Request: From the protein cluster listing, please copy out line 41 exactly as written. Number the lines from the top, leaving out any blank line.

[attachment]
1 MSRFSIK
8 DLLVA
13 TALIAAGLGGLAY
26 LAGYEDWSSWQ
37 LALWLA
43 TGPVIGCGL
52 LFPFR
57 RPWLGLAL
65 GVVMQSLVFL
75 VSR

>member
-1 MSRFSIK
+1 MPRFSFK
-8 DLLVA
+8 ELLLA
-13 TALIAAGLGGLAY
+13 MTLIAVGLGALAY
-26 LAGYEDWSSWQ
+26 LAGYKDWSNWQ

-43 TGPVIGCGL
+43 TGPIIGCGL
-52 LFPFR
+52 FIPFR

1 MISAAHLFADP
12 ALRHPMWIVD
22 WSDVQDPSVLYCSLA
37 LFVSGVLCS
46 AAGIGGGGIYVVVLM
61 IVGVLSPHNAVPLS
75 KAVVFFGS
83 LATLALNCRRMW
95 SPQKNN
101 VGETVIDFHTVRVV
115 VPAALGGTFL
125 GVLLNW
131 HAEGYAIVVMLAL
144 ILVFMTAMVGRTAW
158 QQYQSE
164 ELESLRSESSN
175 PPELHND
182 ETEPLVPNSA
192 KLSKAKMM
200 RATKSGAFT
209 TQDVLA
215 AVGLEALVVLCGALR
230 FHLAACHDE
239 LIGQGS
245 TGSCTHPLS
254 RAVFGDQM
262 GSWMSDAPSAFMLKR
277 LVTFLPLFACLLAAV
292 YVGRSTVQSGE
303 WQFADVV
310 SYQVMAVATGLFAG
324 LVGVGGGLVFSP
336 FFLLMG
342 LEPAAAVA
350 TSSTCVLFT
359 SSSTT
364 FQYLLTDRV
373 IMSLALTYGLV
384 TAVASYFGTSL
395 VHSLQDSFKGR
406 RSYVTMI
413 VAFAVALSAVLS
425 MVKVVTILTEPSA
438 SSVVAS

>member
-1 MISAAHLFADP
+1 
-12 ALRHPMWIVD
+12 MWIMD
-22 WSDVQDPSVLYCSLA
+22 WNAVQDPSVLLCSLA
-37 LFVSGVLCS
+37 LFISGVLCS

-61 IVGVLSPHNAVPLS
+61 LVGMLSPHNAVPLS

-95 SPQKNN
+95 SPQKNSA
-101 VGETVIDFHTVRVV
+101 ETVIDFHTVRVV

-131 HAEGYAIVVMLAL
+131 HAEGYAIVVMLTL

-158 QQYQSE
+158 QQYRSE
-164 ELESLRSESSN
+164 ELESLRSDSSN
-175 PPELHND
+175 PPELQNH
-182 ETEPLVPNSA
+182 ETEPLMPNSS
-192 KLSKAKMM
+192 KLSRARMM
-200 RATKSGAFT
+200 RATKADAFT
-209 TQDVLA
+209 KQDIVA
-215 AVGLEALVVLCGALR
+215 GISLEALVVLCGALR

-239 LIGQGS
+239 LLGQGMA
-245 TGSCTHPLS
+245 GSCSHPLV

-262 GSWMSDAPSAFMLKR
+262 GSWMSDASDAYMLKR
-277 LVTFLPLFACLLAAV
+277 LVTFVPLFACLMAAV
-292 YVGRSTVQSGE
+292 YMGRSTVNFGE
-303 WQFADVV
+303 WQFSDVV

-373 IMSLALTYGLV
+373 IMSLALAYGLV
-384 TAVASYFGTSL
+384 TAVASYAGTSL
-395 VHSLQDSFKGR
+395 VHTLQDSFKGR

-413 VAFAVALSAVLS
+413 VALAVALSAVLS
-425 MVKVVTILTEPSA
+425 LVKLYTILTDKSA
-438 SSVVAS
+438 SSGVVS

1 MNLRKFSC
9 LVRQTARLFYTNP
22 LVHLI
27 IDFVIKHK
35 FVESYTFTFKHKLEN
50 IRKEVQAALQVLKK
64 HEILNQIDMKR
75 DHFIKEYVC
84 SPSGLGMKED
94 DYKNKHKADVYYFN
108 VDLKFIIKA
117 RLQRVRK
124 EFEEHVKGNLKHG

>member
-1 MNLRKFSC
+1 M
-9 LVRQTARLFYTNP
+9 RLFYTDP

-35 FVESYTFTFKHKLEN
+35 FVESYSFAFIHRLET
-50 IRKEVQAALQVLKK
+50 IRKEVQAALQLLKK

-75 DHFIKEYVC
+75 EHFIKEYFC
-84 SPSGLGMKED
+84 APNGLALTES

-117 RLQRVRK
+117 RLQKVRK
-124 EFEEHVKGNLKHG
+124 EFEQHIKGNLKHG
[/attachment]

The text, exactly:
182 ETEPLVPNSA